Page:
Some Thoughts on Error Handling

Errors are huge in development. As is error handling. Sadly not a lot is written about best practices in error handling. Most languages favor one way to handle errors and apply that to all cases. Developers tend to ignore errors or take the mechanism that is in hand. This article goes a little deeper into ways to handle errors and I share some thoughts on what error cases might be best handled by what methods. Continue reading "Some Thoughts on Error Handling"

Comparing Optionals and Null in Swift, Scala, Ceylon and Kotlin

Today it's clear that representing optional values with Null was not the best idea. Several modern languages model this problem with explicit nullable types or Option Monad (after the Haskell Maybe Monad). As Option in Scala has influenced my programming style heavily over the last years, I wanted to compare how other languages deal with this. I did not include Groovy although it was one of the first (the first?) JVM language to safely dereference null values because I currently have no interest in Groovy.
Continue reading "Comparing Optionals and Null in Swift, Scala, Ceylon and Kotlin"

The Case for a New Programming Language

Disclaimer: I only know web frontend/backend and mobile development with several teams. So everything I say needs to be seen in this context.

In beginning of the 90s I was writing internet code in C directly using TCP/IP as an 'abstraction' layer. Bugs were plenty and development was a pain. Then Java arrived and made development much more pleasant. Java with exceptions created nicer to read exception stack traces than C did with core dumps and also prevented many common C bugs. Continue reading "The Case for a New Programming Language"

Reviewing ‘How to Create Your Own Programming Language’

I'm late to the game, reviewing 'How to Create Your Own Programming Language' (HTCYOPL) but with my renewed interest in creating programming languages I thought I'd give it a go.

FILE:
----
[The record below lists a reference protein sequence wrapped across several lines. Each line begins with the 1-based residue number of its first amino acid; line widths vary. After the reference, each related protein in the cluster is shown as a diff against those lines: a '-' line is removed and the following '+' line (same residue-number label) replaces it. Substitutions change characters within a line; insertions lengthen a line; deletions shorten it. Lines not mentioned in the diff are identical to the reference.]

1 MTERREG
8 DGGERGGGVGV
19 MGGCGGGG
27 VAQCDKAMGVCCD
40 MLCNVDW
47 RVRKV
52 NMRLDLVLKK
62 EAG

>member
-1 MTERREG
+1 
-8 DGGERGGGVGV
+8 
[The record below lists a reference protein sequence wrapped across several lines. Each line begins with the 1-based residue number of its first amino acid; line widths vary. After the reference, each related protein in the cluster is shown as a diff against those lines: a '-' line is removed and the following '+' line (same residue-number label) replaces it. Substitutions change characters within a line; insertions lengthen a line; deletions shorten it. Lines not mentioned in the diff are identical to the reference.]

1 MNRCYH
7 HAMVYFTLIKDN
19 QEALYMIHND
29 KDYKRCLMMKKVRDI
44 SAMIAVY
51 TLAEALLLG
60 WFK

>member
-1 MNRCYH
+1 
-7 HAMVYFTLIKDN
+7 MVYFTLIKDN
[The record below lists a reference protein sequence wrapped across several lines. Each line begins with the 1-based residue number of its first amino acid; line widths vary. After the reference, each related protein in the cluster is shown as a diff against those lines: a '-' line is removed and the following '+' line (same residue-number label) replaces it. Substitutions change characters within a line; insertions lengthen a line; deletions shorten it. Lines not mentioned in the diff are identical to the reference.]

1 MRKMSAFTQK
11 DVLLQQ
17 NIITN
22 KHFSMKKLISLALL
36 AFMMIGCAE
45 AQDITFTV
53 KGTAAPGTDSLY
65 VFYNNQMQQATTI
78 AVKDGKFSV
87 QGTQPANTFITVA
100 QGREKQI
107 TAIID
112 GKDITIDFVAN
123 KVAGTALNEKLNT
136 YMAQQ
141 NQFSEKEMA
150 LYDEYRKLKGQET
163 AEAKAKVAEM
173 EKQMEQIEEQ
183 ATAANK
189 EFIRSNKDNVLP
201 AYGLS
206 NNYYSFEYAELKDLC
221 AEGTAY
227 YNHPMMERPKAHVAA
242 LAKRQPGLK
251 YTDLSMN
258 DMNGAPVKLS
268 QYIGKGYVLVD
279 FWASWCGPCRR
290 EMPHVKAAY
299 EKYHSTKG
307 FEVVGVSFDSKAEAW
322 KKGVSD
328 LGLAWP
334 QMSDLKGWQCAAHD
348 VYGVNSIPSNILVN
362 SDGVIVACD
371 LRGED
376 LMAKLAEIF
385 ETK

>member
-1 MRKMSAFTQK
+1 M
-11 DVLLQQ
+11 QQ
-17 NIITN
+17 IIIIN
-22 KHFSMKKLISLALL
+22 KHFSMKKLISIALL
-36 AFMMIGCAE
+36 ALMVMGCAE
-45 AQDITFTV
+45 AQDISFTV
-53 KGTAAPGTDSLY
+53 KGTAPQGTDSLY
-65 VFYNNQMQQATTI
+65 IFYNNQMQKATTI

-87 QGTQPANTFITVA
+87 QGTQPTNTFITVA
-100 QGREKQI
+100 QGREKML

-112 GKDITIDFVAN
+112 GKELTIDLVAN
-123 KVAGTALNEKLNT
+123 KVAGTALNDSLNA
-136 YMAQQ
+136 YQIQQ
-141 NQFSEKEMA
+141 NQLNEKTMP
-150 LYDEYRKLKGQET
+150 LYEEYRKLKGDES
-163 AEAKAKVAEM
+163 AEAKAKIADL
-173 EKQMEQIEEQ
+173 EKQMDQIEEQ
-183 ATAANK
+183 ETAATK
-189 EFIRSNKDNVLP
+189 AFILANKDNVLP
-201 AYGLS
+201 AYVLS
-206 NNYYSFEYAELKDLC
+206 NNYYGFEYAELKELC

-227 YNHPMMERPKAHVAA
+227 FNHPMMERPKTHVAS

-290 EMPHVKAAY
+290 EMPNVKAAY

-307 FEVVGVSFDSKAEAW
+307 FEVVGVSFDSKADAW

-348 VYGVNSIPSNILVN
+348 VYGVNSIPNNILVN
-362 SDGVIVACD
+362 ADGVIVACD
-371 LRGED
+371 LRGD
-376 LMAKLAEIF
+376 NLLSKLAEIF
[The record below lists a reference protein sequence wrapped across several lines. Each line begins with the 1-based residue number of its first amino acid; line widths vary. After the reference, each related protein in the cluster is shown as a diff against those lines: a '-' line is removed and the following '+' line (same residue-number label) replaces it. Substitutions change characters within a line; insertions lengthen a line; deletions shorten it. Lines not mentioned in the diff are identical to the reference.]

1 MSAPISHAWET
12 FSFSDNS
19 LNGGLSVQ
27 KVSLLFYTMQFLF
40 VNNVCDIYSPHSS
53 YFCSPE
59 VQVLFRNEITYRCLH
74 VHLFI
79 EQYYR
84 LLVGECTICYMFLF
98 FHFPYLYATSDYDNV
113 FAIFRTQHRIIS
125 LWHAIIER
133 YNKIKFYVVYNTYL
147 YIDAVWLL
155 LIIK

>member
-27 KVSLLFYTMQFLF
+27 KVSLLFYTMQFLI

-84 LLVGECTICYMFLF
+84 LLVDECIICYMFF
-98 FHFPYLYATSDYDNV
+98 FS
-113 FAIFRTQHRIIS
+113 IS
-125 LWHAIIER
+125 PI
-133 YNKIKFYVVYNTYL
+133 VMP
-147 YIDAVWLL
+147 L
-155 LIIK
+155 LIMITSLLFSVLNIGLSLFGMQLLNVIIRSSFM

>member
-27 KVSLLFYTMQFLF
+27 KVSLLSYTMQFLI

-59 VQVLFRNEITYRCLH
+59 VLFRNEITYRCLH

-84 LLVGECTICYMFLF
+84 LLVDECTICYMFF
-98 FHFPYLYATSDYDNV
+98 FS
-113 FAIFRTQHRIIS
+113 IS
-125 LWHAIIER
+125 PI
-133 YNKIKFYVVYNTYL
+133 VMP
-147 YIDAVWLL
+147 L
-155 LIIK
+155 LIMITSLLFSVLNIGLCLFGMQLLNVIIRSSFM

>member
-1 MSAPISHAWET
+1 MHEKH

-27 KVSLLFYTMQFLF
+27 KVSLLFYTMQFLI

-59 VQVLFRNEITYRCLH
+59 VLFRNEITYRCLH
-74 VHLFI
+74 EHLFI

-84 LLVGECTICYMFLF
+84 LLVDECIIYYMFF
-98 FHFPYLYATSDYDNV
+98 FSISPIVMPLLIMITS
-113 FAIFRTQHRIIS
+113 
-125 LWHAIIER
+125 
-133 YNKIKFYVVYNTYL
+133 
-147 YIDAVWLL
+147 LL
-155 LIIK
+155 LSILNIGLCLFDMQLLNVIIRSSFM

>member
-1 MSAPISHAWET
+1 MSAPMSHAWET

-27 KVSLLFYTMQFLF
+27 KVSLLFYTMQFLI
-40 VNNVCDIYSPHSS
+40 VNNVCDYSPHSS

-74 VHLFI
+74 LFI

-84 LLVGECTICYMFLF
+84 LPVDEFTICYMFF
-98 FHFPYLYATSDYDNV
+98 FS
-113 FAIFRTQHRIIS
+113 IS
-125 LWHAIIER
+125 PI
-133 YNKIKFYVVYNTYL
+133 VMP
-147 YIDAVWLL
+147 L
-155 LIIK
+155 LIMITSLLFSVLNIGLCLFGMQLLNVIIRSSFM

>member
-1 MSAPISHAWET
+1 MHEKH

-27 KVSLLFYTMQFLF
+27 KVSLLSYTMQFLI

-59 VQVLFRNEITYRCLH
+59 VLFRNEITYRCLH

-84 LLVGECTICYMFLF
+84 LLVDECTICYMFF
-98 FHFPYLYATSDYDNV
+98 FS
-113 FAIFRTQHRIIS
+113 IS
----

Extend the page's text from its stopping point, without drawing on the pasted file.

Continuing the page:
First it looks rather thin on content, with quite some pages but huge fonts and not a lot of content on each page. But don't let yourself fooled, there is a lot of content and it is sufficient.

HTCYOPL is not only a book explaining the basics of creating a programming language. It does so by using an example language called 'Awesome' and another one called 'Mio'. This makes the book much more interesting compared to standard compiler builder books. It also makes it easy to start your own language with 'Awesome' as a starting point. All of the book is accessible to the average reader.

The books starts with an overview of components of a compiler chain and then goes into Lexer (creates tokens from source code), Parser (creates an AST from the tokens), Runtime Model and Interpreter (executing the AST). My university days where I've learned about compilers are long over, so basically with no knowledge I've cruised through this parts and had several enlightening moments. Although the book could stop there, as you now have all you need for your language, it dives into more intersting topics like virtual machines and compiling your language with LLVM.

HTCYOPL helped me tremendously to understand the different parts of a programming language and how they interact to compile from source code to byte code. With HTCYOPL in my hands I've started to look into Kotlin internals and - I could read and understand parts with tokens, parsers and ASTs. So for me the book was a win and I'd recommend the book to everyone who wants to dabble into programming languages and like me has no clue. Write the next Ruby!